Wednesday, May 14, 2014

Heroes. Remembering the fallen.

It's that time of year again--Police Week, the time that the nation remembers it's police officers who have fallen in the line of duty. Specifically, it's a time for officers from all over the world and survivors of those who gave all to come to Washington DC's Law Enforcement Memorial to commemorate the men and women of law enforcement who dies while serving their communities. And the one hundred names of those who made the ultimate sacrifice in 2013 were added to the walls of the memorial, along with 186 names of officers killed in previous years for a total of 286 new names. Currently the wall has over 19,000 names on it, each one an American police officer killed in the line of duty.
All over the memorial, you can see family members and fellow officers taking rubbings of the names or just recalling those who are now gone but not forgotten.
The memorial is a solemn place, but it is also alive like few other places as so many come together to reflect and remember.

So who are these law enforcement professionals? Let's take a look at a few. Among other things, they were each someone's husband, wife, father, mother, son, daughter. or friend. They were regular people just like you or me, but they chose a career path that allowed them to serve and protect their communities, and one day, each of them failed to return home.

Alaska State Trooper Tage Toll, killed March 30, 2013, in a helicopter crash while assisting on a search and rescue mission in bad weather.

Michigan State Trooper Paul Butterfield II, murdered September 9, 2013 by a nineteen year old scumbag for reason at all during a traffic stop. Trooper Butterfield was shot and killed as he walked up to the car. His killer committed suicide in prison and the killer's wife and mother are currently in prison and awaiting trial respectively as accomplices. At the time of his death, Trooper Butterfield was engaged to be married.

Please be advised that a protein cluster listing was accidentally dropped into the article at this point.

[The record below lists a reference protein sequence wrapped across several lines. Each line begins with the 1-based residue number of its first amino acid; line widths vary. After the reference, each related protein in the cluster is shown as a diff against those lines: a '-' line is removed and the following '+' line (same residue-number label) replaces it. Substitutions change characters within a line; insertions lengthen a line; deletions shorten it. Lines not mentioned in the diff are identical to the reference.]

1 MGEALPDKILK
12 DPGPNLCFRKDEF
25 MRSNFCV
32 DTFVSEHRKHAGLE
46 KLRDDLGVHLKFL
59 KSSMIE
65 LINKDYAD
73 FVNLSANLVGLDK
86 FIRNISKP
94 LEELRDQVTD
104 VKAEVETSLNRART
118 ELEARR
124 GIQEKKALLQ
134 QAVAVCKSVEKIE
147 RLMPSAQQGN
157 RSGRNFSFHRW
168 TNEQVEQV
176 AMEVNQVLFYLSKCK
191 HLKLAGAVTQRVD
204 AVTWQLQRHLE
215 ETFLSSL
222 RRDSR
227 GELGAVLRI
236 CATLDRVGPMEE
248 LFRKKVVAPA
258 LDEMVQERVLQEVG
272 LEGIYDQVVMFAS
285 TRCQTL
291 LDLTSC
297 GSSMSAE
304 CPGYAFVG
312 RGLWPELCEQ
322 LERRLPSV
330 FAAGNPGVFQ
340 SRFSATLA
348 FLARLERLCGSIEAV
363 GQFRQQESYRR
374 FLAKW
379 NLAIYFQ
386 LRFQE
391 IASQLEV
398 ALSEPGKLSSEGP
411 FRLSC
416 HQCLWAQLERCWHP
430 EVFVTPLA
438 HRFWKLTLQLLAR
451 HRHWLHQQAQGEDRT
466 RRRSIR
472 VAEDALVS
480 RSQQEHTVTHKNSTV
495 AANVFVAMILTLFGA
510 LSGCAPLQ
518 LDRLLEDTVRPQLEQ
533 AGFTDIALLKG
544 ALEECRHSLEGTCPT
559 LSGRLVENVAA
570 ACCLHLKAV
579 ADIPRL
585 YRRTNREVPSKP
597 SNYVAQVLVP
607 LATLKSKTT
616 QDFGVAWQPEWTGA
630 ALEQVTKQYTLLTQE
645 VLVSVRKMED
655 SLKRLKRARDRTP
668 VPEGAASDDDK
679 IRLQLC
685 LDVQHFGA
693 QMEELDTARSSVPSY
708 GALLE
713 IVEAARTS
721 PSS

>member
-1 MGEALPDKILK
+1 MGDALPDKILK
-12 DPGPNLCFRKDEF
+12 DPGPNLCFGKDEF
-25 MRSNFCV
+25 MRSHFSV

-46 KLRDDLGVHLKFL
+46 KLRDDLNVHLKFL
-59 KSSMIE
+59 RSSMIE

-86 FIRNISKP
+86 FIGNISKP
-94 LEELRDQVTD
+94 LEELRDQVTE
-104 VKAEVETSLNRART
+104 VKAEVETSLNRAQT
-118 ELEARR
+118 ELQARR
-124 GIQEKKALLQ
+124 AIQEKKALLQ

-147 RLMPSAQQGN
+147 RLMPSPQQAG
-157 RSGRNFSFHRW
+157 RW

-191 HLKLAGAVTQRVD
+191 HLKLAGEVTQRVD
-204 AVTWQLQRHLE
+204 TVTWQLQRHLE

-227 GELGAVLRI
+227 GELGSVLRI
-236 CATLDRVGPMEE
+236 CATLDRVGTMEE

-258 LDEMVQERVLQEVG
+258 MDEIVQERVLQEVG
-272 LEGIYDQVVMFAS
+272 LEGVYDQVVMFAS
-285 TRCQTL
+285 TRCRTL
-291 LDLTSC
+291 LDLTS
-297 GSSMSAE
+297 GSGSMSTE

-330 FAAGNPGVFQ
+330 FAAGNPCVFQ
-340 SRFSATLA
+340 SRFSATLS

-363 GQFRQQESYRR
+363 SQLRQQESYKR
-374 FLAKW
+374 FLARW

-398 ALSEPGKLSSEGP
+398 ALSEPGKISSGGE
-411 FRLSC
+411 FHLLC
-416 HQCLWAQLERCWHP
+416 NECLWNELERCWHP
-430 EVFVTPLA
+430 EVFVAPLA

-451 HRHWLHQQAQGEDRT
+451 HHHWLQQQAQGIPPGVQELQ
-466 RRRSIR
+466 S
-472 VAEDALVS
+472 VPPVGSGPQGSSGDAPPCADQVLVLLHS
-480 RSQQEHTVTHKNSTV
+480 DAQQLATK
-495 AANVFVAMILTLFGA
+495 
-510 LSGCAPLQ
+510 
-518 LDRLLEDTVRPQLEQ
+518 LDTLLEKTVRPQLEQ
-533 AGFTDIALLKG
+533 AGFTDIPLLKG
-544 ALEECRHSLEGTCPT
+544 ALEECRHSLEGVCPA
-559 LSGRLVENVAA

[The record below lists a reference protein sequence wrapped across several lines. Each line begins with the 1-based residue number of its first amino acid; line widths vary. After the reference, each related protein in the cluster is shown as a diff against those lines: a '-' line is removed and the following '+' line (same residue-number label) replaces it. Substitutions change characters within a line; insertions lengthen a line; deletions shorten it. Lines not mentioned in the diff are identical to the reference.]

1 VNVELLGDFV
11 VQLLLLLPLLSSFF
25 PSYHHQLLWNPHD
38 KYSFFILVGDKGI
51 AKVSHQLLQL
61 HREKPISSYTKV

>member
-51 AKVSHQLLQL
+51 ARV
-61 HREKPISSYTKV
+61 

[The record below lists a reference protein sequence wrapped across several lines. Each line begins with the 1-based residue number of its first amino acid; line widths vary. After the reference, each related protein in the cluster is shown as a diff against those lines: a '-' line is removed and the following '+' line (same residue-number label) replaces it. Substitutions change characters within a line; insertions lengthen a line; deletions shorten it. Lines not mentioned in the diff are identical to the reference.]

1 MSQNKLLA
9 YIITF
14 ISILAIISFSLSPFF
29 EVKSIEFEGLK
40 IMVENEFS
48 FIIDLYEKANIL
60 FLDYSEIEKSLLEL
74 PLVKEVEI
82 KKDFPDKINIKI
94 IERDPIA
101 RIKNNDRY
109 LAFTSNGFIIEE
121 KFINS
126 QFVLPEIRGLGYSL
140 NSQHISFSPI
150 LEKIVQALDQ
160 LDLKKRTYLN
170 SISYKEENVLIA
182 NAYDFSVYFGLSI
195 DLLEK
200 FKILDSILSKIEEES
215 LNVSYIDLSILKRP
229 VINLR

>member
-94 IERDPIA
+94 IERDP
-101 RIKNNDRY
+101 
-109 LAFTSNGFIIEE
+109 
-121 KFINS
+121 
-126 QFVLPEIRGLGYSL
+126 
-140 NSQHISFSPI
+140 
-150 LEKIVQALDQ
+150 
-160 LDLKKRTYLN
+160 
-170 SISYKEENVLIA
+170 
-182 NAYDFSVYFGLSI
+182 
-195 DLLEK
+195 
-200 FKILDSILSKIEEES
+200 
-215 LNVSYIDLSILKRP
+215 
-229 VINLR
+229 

Officer Patrick Hill, Detroit, MI Police Department. Ofgficer Hill died on October 19, 2013, of injuries received during a shootout with a murder suspect. He was a former University of Michigan football player and he left behind a eife and four children.

Trooper First Class Mickey C. Lippy, Maryland State Police, killed when MSP's Trooper 2 helicopter crashed during a medivac on September 28, 2008.

Deputy William Mast Jr., Watauga County, North Carolina. Deputy Mast as his partner were ambushed during a disturbance call and both were shot . Deputy Mast's partner was wounded but still able to return fire and kill their attacker. Deputy Mast died of his injures, leaving behind a pregnant wife.

Many officers died leaving young children behind, or in some cases, children that they never even got a chance to see.

Officer Paul Dittamo of the District of Columbia Metropolitan Police Department was killed in a car crash while responding to back up another officer who was in a fight. He died October 30, 2010, eight months before his son was born.

Trooper Linda Huff, Idaho State Police was attacked in the parking lot of her station by an armed man on June 17, 1998, simply because the man wanted to kill a police officer. Despite being hit my numerous bullets, one of which severed her spine, She fought back until her duty pistol was empty, wounding her killer before he walked up and shot her in the head. She left behind a husband and three children and the was the 50th Idaho police officer to die in the line of duty.

Vernon "Matt" Williams, Deputy Sheriff, Polk County, Florida, and his K9 partner Diogi. Both were shot and killed while pursuing a suspect who'd fled on foot from a traffic stop. A SWAT team killed the murderer when he engaged them with a firearm the following day.